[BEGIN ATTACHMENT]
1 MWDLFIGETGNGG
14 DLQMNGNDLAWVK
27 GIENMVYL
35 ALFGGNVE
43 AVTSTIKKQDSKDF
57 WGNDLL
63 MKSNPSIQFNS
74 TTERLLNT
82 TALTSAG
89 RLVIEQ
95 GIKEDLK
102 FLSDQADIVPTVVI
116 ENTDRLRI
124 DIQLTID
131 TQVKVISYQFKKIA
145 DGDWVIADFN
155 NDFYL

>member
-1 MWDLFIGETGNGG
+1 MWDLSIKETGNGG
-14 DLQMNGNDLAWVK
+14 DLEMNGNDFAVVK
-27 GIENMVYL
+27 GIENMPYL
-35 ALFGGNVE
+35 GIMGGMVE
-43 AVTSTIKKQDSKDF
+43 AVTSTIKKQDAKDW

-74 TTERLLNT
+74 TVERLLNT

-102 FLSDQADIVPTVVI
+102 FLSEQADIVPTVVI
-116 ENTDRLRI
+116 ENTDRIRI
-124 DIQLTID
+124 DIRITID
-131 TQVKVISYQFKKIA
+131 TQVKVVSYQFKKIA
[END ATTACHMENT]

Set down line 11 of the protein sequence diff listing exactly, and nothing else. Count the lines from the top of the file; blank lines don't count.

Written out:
95 GIKEDLK